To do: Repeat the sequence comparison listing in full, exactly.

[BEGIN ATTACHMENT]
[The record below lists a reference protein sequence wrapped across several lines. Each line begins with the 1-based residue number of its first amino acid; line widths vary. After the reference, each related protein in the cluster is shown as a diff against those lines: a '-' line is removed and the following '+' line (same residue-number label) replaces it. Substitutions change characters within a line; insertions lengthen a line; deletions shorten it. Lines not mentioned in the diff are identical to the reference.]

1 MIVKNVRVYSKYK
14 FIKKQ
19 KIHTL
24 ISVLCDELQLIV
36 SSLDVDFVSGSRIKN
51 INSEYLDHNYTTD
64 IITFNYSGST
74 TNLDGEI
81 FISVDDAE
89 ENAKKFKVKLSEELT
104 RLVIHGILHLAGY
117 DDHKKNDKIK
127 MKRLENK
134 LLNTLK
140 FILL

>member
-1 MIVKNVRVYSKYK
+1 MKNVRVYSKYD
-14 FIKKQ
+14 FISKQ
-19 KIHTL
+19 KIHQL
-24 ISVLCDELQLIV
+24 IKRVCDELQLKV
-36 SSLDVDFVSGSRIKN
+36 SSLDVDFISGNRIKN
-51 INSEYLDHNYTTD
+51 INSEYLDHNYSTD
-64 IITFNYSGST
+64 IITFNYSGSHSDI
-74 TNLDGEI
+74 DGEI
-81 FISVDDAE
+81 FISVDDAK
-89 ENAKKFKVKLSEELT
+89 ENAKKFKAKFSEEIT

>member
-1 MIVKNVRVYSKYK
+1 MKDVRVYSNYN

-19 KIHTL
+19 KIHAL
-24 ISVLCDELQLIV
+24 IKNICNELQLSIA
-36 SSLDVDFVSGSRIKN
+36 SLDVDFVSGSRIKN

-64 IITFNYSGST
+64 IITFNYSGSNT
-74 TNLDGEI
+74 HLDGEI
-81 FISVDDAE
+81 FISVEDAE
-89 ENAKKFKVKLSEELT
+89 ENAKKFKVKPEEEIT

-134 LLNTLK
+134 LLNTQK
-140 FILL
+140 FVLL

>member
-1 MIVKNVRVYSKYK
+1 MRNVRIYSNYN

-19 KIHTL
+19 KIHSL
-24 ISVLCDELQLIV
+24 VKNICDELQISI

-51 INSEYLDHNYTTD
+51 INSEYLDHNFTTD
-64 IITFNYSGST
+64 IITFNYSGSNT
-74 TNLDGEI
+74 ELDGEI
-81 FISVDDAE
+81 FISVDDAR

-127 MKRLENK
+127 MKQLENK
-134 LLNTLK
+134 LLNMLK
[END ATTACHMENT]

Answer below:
[The record below lists a reference protein sequence wrapped across several lines. Each line begins with the 1-based residue number of its first amino acid; line widths vary. After the reference, each related protein in the cluster is shown as a diff against those lines: a '-' line is removed and the following '+' line (same residue-number label) replaces it. Substitutions change characters within a line; insertions lengthen a line; deletions shorten it. Lines not mentioned in the diff are identical to the reference.]

1 MIVKNVRVYSKYK
14 FIKKQ
19 KIHTL
24 ISVLCDELQLIV
36 SSLDVDFVSGSRIKN
51 INSEYLDHNYTTD
64 IITFNYSGST
74 TNLDGEI
81 FISVDDAE
89 ENAKKFKVKLSEELT
104 RLVIHGILHLAGY
117 DDHKKNDKIK
127 MKRLENK
134 LLNTLK
140 FILL

>member
-1 MIVKNVRVYSKYK
+1 MKNVRVYSKYD
-14 FIKKQ
+14 FISKQ
-19 KIHTL
+19 KIHQL
-24 ISVLCDELQLIV
+24 IKRVCDELQLKV
-36 SSLDVDFVSGSRIKN
+36 SSLDVDFISGNRIKN
-51 INSEYLDHNYTTD
+51 INSEYLDHNYSTD
-64 IITFNYSGST
+64 IITFNYSGSHSDI
-74 TNLDGEI
+74 DGEI
-81 FISVDDAE
+81 FISVDDAK
-89 ENAKKFKVKLSEELT
+89 ENAKKFKAKFSEEIT

>member
-1 MIVKNVRVYSKYK
+1 MKDVRVYSNYN

-19 KIHTL
+19 KIHAL
-24 ISVLCDELQLIV
+24 IKNICNELQLSIA
-36 SSLDVDFVSGSRIKN
+36 SLDVDFVSGSRIKN

-64 IITFNYSGST
+64 IITFNYSGSNT
-74 TNLDGEI
+74 HLDGEI
-81 FISVDDAE
+81 FISVEDAE
-89 ENAKKFKVKLSEELT
+89 ENAKKFKVKPEEEIT

-134 LLNTLK
+134 LLNTQK
-140 FILL
+140 FVLL

>member
-1 MIVKNVRVYSKYK
+1 MRNVRIYSNYN

-19 KIHTL
+19 KIHSL
-24 ISVLCDELQLIV
+24 VKNICDELQISI

-51 INSEYLDHNYTTD
+51 INSEYLDHNFTTD
-64 IITFNYSGST
+64 IITFNYSGSNT
-74 TNLDGEI
+74 ELDGEI
-81 FISVDDAE
+81 FISVDDAR

-127 MKRLENK
+127 MKQLENK
-134 LLNTLK
+134 LLNMLK